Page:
I hope all of you with an interest in junior tennis have been reading Lisa Stone's blog ParentingAces, which I mentioned last week in my post on resources for tennis parenting. Yesterday the topic was cheating, which I've explored before, and Andy Brandi addresses in one of his past Coaches Q and A entries here.
Stone has also asked several coaches the best way to handle cheating, and got several different suggestions. I remember hearing a few years ago that legendary coach Robert Lansdorp thought the rampant cheating in junior tennis was driving players from the sport, and I can't say he's wrong.
In my experience, cheating is a problem, especially in the 12s and 14s, and I've no doubt this is related to what Patrick McEnroe calls "the professionalization of youth sports" in this country, a trend that pushes younger and younger children into the position of pursuing a "career." The pressure to win naturally builds as increasing amounts of time, travel, and money are devoted to the sport, and tennis, with its "code" of calling your opponent's shots, seems increasingly anachronistic. Of course, unlike golf, which demands this self-policing, integrity-first policy even at the highest professional level, tennis does not. It results in a bewildering contrast, as we ask children, who are still sorting out their emotions and becoming acquainted with ethics, to always do the right thing, while not requiring or even allowing it from professionals who are old enough to face such situations maturely.
David Benzel, the sports parenting expert I spoke with last week, marveled at the opportunity tennis provides for these life lessons in trust and integrity, in contrast to the team sports, which rely on adult authority figures to monitor the games and their rules. I agree, but I also understand why the problem is so difficult and will always be so.
And there's another important point, an additional life lesson to teach, one that is often brushed aside or minimized when talk turns to cheating: innocent until proven guilty. One college coach I know, who also had a long professional career, told me he had never intentionally called a ball incorrectly in his life, but knows he made mistakes.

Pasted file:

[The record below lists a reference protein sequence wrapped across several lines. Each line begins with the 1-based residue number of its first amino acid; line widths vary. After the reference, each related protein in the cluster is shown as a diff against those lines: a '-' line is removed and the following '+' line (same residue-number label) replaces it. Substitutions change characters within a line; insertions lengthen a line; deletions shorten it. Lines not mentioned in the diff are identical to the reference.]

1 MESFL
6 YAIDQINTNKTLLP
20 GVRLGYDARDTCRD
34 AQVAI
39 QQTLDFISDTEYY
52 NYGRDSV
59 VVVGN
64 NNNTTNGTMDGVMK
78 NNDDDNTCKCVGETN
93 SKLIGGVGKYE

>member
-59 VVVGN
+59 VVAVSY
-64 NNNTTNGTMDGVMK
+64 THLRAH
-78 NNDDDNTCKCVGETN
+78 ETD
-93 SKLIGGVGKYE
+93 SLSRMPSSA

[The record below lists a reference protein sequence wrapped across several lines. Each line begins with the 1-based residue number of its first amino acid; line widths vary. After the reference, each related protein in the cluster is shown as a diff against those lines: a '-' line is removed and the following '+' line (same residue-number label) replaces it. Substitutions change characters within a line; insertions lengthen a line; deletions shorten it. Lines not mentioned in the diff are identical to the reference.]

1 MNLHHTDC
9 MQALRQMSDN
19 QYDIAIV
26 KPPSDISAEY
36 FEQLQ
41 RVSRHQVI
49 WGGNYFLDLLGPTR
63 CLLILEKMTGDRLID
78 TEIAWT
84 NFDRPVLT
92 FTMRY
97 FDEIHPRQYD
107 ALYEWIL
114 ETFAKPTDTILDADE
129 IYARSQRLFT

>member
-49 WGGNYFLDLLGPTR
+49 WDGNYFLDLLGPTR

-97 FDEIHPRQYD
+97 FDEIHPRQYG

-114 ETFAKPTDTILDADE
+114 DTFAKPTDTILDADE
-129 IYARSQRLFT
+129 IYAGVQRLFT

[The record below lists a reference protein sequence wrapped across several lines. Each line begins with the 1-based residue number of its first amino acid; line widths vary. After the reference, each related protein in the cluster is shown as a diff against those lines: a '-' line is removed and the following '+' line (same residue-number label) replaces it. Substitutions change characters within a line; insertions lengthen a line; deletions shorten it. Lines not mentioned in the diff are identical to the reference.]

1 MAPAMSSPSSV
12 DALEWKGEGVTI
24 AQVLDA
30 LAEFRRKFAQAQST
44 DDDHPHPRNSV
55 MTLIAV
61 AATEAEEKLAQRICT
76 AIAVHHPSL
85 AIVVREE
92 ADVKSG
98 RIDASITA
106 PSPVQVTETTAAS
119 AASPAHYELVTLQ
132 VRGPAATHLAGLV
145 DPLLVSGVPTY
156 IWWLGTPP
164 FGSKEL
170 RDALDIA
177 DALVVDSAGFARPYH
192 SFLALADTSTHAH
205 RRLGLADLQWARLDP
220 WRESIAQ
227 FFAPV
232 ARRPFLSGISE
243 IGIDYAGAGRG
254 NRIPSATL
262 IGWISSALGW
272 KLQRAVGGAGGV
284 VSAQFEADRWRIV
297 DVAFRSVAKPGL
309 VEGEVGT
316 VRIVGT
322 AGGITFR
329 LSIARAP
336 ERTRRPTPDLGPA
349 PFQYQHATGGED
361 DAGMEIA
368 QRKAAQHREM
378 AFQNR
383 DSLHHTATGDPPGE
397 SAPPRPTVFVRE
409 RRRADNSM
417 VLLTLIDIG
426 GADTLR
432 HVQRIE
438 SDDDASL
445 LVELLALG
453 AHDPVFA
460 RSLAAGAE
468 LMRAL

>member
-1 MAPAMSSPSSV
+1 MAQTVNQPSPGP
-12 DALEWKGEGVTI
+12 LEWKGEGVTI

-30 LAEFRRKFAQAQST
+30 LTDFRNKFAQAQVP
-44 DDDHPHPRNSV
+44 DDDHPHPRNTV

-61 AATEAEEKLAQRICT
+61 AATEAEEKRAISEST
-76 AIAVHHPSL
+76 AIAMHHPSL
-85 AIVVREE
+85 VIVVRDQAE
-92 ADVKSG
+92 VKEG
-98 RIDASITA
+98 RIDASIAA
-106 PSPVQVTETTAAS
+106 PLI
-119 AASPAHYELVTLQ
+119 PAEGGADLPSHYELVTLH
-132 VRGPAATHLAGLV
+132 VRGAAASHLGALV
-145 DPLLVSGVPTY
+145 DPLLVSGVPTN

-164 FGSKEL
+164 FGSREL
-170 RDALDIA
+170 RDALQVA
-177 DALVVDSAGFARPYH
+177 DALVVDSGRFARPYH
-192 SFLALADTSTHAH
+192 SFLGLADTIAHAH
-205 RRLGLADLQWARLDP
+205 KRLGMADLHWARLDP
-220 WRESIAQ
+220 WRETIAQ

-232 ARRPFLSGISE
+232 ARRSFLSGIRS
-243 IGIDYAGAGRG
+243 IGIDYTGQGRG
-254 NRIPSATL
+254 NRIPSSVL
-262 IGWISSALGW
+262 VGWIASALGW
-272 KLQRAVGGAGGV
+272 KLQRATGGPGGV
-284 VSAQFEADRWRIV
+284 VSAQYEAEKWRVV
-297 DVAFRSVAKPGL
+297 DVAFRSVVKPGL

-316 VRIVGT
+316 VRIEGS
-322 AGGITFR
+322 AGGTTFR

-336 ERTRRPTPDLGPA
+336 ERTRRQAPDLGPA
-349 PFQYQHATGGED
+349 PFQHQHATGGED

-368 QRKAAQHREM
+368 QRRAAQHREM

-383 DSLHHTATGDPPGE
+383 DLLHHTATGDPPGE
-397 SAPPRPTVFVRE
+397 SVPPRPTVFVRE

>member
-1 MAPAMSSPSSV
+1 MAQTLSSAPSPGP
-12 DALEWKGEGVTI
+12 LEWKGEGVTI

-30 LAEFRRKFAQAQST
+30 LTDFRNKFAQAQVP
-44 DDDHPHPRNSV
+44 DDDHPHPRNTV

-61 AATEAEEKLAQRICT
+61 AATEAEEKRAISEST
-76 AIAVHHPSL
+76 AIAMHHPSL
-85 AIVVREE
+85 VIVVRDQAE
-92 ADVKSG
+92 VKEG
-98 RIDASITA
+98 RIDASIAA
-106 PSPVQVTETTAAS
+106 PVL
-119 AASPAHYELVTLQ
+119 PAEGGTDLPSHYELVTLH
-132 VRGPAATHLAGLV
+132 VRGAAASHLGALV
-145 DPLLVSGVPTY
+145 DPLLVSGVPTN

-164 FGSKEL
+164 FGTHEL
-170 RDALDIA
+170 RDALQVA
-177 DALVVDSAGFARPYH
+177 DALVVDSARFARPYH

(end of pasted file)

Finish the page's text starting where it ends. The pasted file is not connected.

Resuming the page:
To automatically presume that a player of a particular nationality or status will cheat is unfair, and to assume every missed call is an attempt to cheat is a sign you need to move to another sport. Bad calls happen, and your child will make them too, so make sure you have ample evidence and sample size before you begin counseling on how to deal with a cheater.
I also know that once a player gets that reputation, it's very hard to shake it, even if there is no longer any evidence to support it. Try to remember that it is possible the player in question has, gasp, grown up and matured.
Lately I've been getting quite a few comments, but some haven't been posted because they are coming through as "anonymous." This has been a long-standing problem for the comment system here at blogger, and in the past four years I've insisted on use of a name, any name, (url not required) in order to post a comment. This allows people to exchange comments; if there are many "anonymous" comments it is impossible to sort them out. If I have time I will occasionally post an anonymous comment with the first word or two from the post for the name, but this is very hit-and-miss and often depends the time of the day and my mood. So if you want to assure your comment is posted, at the very least click the "name" button and enter something or sign your comment at the end. Do not use the anonymous option unless you want me to be the only person reading it.